Once upon a time I had two little girls who loved to sit quietly and listen to stories. We read volume upon volume, and “hard” books, at that. (As proof, I offer exhibit A: I read them Padraic Colum’s The Children’s Homer when they were eight and almost-seven, and they listened!) Oh, it’s not that I don’t believe that young children are capable of following long and complex stories; it’s just that my current primary-aged student is a busy fellow, and he would much prefer physical activity over mental activity that requires a modicum of stillness and quiet. Each day offers several small-ish windows of opportunity for us to engage our brains in reading, writing, and arithmetic, so I try to make them count. What that means is that while I’m still referring to my own list of chapter books for the youngest listeners, I’m finding a need to lengthen my list with some new busy boy-friendly titles.
Enter Dick King-Smith.
You all probably already know him from Babe: The Gallant Pig, but before I met his acquaintance with my boys, he was merely a name to me. It turns out he is quite prolific! I had picked up two of his books at our library bookstore, and having finished our last read-aloud, I cast about for our next story and discovered these two titles on one of our shelves: Lady Lollipop and Clever Lollipop. These are short chapter books with abundant illustrations by Jill Barton, illustrator of one of our favorite picture books of all time, Rattletrap Car. It’s the perfect combination for children who enjoy animal stories but haven’t the ability yet to sit still for longer animal stories like Ginger Pye, Pinky Pye, or A Cricket in Times Square.
Lady Lollipop opens with one very spoiled Princess Penelope, just before her eighth birthday. Her father, King Theophilus (the most guilty party in her spoiling), promises to give her whatever she wants for her birthday, and he is much surprised when she demands, of all things, a pig. A pig! Well, her wish is his command, so King Theo issues a Royal Proclamation that each and every pig keeper in the kingdom has to bring one pig to the palace on Princess Penelope’s eighth birthday. On that day, Princess Penelope chooses for herself the last pig in a long, long line of pigs. This pig happens to be the skinniest, scruffiest, ugliest pig of the lot, but as her pig keeper, a boy just as skinny and scruffy as she, says, “she’s the brightest, cleverest pig you ever did see.” It proves to be true, too! However, even though Lollipop (for that is her name) can do all manner of tricks on command, she will only obey her keeper, Johnny Skinner. Thus, Lollipop and Johnny are a package deal, so they both move into the palace environs. Princess Penelope will only be happy if Lollipop lives in the palace, not merely in the Royal Mews. This does not set well with her mother, Queen Ethelwynne. This, in turn, places King Theo in the unenviable position of trying to satisfy both his spoiled daughter and his determined wife. He calls upon Johnny Skinner to help him, and Johnny figures out a way to solve the problem and secure for himself a position as a royal gardener, as well. Thanks so Johnny Skinner’s influence, Princess Penelope also becomes a nicer child.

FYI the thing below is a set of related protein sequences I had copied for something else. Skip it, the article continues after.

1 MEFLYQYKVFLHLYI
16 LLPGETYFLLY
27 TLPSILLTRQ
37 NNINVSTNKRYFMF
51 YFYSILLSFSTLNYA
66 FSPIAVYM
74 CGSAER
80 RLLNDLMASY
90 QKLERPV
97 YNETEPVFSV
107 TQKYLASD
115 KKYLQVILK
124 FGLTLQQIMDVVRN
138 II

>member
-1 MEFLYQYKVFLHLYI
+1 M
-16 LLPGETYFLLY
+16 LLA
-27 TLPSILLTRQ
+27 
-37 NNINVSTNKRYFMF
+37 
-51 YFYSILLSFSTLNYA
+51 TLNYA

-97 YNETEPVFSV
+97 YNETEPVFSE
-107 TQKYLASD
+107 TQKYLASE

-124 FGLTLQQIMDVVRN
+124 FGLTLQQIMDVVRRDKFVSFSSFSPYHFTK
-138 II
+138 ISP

Clever Lollipop picks up where Lady Lollipop leaves off, with a much happier royal family, including a practically-adopted Johnny Skinner. King Theo and Queen Eth realize now that Princess Penelope is quite reasonable, she is in need of educating. Thus, King Theo goes about choosing a governess for her in much the same manner as he chose her pig. However, the chosen governess doesn’t count on a pig being in her schoolroom, so Princess Penelope doesn’t even have a day’s worth of lessons before she is without a governess once again. Their quandary over a governess is interrupted by Lollipop succumbing to a sudden illness. However, when Johnny Skinner brings back the Conjurer Collie Cob, he solves both their problems, for not only can Collie Cob make Lollipop well, he can also teach Penelope and Johnny and Lollipop. (It turns out taht Collie Cob isn’t so much a conjurer as he is a herbalist, veterinarian, and jack-of-all-trades.) Collie Cob is also quite an eccentric little tutor: first he takes the children and Lollipop on all of his veterinary rounds, and then he takes them out for a reading lesson comprised entirely of reading what today would be called “environmental print”–signs and notices and such. Penelope and Johnny recite this chant together at the end of each lesson, whether it’s reading or geography or math:
The facts I’m going to learn today
Will find it hard to go away
Most will remain inside my brain
I shan’t need to be told again. (76)
I got a real kick out of reading Collie Cob’s unorthodox methods. 🙂 The complication of the story arises when first King Theo and then Lollipop herself get sick, but Collie Cob has both the knowledge and skills to help them both. The story ends with the happy excitement of the royal family growing yet again, this time with the birth of nine piglets just in time for Penelope’s ninth birthday.
The DLM is quite a fan of Kate DiCamillo’s Mercy Watson, so I thought this little duo might be a hit with him, and I was right. He really appreciated the fact that King Theo often eats scrambled eggs on fried bread (similar to our friend Mercy Watson, who loves buttered toast). His request at breakfast one day while we were reading these books was–you guessed it–fried bread. Louise happily obliged him. And that, my friends, is proof that these books deserve a Highly Recommended from the House of Hope. We’ll be giving Dick King-Smith more of our read-aloud time. (2000, 2003)